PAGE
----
May 31, 2022
Contact: April McCampbell
Manager of Communications
Fort Wayne, Ind – The Fort Wayne Parks and Recreation Department officially revealed the restoration of all decorative knee portal components in the truss of the historic 19th century Wells Street Bridge at Promenade Park. Mayor Tom Henry, Parks and Recreation Director Steve McDaniel and Manager of Project Administration David Weadock spoke about the significance and value of the restoration to city residents and visitors this afternoon.
“We couldn’t be happier with the results,” Director Steve McDaniel said, “the missing and deteriorated components on the knee portals have been accurately restored within preservation guidelines. Connection and access is maintained to both sides of the river.”
The Wells Street Bridge, built in 1884 by the Wrought Iron Bridge Company of Canton, Ohio, is one of few examples of a truss bridge of that era designed specifically for heavier city traffic that still survives. The decorative components deteriorated over time. This project involved meticulously measuring and scanning the bridge to create exact replications of the replacement sections. Once designed, molds were created for fabrication. The new components match the same size and metal composition of the original bridge. Once installed, the new components were primed and painted to match the bridge as it stands today.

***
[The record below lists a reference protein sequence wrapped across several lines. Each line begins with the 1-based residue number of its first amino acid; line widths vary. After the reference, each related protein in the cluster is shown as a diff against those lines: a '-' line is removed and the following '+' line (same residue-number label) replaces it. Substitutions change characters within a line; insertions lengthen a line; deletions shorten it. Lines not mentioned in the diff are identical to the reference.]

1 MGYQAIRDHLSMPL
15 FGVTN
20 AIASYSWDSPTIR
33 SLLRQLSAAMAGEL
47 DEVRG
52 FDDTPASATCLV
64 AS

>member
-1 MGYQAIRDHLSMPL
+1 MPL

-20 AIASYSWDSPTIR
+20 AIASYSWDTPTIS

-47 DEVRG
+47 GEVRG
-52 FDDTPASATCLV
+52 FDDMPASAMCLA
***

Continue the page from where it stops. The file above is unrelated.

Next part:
Total construction cost for the knee portal restoration was $131,405. This project has been funded in part by a grant from the U.S. Department of the Interior and the National Park Service’s Historic Preservation Fund Program and is being administered by the Indiana Department of Natural Resources, Division of Historic Preservation and Archaeology. It is in compliance with all applicable federal, state, and local laws, rules and regulations as required.
Today the bridge is preserved for pedestrian crossing over the St. Marys River from Promenade Park to the Parkview Tree Canopy Trail. It can also be rented for wedding ceremonies, parties and public events. More information about the bridge can be found at www.fortwayneparks.org.